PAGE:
Based in part on the City’s pension liabilities, Moody’s Investors Service has downgraded DeKalb’s general obligation rating from Aa2 to Aa3. The rating, which was released today, is based on the City’s FY2015 audited Financial Statement which still showed a large pension liability. This liability is due in part to the City using the lower funding level allowable by the State of Illinois, as well as a change to the Government Accounting Standards Board (GASB) liability reporting requirement. Moody’s also cited the City’s declining tax base from 2009-2015 as a contribution to the rating, but acknowledged DeKalb’s tax base increase in 2016 of 1.6 percent.
“The City acknowledges the downgrade and has been proactively working toward not only improving the rating, but to strengthen the City’s fiscal health,” said Mayor John Rey.
Initiatives in place by the Finance Department include efforts to decrease the unfunded pension liability and increase the City’s reserves. Efforts are also underway to expand the City’s revenue base and limit reliance on sales tax revenue. These factors will not be noted by Moody’s until the FY2016 audited financial statements have been finalized in December 2016.
In its report, Moody’s did note that the City financial operations and reserves continue to show improvement in creating solid reserves and a stronger financial position for the future.
Specific actions taken by the City to improve fiscal health include:
- The City has increased its reserves over its 25% reserve fund balance policy in the last two years. This dollar amount, which was $22,169 in 2008, sits at more than $9,000,000 in 2016.
- The City has enhanced its financial policies to incorporate several “Best Practice” policies. These policies are outlined in the City’s budget document.
- The City adopted a ten year “Strategic Plan” this year, which was incorporated into the FY2016.5 budget document.
- The City’s levy was increased in December 2015 to contribute an additional $824,156 to the pension funds to increase funding levels. This was a 21.60 percent increase over last year’s levy contribution. This increase also assisted in expanding the City’s revenue base to not be so reliant on sales tax revenue.
- The City also increased two other revenue streams from video gaming fees and ambulance fees in FY2016.5.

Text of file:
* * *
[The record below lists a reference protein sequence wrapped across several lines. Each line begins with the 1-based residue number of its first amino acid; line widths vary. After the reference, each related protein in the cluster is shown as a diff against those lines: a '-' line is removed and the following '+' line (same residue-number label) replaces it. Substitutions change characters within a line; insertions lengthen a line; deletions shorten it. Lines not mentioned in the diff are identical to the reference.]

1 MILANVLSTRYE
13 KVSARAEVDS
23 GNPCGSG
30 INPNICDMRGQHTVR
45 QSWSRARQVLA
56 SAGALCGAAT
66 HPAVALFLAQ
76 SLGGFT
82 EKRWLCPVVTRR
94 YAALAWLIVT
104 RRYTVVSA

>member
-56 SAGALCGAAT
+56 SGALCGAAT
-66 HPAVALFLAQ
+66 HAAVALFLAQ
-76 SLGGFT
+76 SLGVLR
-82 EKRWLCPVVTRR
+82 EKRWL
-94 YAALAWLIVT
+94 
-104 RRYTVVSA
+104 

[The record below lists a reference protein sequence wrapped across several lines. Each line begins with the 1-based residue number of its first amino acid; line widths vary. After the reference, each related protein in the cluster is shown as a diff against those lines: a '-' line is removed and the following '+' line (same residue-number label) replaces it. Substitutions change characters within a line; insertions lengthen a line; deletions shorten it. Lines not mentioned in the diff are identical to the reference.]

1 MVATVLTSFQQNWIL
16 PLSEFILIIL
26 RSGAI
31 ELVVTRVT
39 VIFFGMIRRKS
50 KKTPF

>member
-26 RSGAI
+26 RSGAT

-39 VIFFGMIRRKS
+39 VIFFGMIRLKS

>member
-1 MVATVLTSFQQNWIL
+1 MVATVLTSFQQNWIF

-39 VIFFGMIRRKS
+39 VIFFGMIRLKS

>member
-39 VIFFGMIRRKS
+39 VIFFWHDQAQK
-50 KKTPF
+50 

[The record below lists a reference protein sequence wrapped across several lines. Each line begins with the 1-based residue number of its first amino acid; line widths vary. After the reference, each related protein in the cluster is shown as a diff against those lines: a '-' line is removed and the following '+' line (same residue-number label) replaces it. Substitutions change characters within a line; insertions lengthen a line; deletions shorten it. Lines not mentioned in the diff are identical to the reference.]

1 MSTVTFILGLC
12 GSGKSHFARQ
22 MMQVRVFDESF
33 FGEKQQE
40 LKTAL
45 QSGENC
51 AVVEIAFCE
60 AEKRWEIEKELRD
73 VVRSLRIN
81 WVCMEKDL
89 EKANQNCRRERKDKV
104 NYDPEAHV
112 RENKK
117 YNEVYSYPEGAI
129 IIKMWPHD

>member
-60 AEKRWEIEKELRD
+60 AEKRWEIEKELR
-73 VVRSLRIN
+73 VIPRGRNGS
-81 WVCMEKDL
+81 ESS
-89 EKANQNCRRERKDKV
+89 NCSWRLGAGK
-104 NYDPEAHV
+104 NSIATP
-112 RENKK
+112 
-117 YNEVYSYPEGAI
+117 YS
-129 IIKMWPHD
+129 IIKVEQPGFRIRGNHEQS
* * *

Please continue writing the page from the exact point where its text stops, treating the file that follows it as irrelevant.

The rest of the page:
“To ensure long-term financial sustainability and strength, the City is committed to continue to try to increase the pension funding percentages and look at methods to expand and diversify the City’s tax base,” said Finance Director Cathy Haley. An Aa3 rating is still within the Aa category, an above average rating that will allow borrowers to have strong creditworthiness and still pay a lower interest rate.
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So what’s City Hall’s response? Spend more money we don’t have. Play smoke and mirrors with a 6 month budget. Change billing for water/trash services and hope no one will notice the hike.
Their response is likely to raise property tax rates to address their pension deficit.
And the response of the taxpayers will be to leave DeKalb.
A question to the District 428 president, school board members, administration, and Facility Planning Committee members that approved the new high school spending and build. How’s that 60 million dollars of new EAV for 20 years looking now?
Sounds like the city is heading down the same road the state is on.
The tail wags the dog. Trained bureaucrats v elected charlatans. “We’re spending more than we’re bringing in,” cries the charlatans on Comcast Cable Channel 14. “Shut up and raise the taxes,” replies the bureaucrats who don’t live in DeKalb.
Has our city manager moved to DeKalb yet? I doubt our overpaid city attorney does not reside in DeKalb. What’s next,,allowing the mayor to live outside of town?
Dekalb sucks. Roads are no good Schools are no good. Crime is high
No surprise here. If DeKalb can’t turn over the mayor and the city counsel in the next election, I question the will to fix any of the towns problems.